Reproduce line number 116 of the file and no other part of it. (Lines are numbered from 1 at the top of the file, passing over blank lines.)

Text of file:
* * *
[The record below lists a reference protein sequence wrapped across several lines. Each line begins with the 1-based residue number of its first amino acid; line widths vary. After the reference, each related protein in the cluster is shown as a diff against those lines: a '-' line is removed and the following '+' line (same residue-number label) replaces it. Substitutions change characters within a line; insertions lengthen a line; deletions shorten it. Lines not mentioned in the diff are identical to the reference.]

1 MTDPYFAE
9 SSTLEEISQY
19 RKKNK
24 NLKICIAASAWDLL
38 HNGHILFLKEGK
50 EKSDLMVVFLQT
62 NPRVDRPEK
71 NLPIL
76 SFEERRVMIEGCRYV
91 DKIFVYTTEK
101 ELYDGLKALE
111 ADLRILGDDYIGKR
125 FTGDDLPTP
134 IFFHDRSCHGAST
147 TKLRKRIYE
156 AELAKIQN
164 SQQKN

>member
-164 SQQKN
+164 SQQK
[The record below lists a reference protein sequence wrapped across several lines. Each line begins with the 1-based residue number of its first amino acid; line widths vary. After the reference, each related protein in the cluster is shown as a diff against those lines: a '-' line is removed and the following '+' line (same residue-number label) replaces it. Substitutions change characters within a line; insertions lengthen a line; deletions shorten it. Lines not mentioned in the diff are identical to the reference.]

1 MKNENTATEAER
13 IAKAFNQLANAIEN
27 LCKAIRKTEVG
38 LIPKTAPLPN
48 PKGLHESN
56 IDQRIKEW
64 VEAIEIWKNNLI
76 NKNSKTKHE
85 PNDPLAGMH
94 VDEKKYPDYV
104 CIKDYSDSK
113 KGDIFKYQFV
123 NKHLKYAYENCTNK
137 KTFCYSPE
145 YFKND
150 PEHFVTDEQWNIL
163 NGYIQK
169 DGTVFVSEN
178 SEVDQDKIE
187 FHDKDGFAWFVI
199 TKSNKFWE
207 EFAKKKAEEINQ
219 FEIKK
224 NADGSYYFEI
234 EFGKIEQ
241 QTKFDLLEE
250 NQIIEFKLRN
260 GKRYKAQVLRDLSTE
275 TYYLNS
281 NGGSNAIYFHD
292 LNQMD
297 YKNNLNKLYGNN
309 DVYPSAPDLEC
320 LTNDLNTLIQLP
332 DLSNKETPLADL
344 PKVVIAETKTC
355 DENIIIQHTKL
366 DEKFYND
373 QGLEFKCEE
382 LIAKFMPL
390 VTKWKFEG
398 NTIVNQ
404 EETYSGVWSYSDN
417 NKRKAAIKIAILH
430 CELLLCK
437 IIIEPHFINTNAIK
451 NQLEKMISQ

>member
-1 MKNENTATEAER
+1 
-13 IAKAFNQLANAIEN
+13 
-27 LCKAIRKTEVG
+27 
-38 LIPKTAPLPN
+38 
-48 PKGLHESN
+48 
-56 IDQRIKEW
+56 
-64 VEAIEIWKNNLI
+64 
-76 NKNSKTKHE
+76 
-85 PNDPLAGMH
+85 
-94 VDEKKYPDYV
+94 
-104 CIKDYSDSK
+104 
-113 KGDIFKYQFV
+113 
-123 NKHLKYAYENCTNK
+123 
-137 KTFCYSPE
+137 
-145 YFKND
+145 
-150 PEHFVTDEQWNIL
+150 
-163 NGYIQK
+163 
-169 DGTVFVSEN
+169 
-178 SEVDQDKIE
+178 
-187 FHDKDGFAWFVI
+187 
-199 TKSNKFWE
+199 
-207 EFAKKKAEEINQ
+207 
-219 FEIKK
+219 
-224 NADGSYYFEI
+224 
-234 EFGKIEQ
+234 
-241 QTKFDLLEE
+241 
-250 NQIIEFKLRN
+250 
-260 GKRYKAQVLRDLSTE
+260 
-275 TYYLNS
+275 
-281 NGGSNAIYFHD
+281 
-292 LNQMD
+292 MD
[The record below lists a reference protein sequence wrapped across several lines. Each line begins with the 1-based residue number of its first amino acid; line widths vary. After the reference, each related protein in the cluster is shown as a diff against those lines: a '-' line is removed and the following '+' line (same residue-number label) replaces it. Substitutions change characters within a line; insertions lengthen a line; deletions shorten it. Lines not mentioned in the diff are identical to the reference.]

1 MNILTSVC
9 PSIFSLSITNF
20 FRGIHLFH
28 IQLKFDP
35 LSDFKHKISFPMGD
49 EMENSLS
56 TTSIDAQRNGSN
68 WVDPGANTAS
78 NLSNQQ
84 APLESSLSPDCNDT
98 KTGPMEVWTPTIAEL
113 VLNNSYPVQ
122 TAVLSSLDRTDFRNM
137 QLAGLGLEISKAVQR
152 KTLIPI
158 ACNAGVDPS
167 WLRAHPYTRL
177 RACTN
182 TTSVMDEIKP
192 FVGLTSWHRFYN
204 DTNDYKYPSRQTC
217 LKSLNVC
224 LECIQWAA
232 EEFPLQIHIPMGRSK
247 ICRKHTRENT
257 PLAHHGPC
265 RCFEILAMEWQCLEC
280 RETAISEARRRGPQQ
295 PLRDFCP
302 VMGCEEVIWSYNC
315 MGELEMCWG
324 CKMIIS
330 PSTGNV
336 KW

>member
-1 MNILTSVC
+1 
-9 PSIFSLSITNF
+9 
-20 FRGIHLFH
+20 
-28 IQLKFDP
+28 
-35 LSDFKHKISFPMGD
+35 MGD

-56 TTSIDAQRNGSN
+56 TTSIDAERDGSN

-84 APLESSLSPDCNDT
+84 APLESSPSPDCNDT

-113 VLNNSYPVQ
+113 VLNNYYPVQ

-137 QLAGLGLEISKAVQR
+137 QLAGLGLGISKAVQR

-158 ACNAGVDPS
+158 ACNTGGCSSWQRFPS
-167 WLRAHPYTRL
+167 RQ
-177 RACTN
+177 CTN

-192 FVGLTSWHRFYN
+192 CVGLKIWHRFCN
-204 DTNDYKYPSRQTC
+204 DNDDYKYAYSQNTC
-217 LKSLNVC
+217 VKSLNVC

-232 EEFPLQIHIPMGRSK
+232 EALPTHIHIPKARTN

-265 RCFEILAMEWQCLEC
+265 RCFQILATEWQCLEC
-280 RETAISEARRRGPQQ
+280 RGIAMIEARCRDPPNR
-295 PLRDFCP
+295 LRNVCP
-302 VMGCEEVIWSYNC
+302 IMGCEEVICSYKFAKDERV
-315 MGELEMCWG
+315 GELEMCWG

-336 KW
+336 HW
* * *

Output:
+219 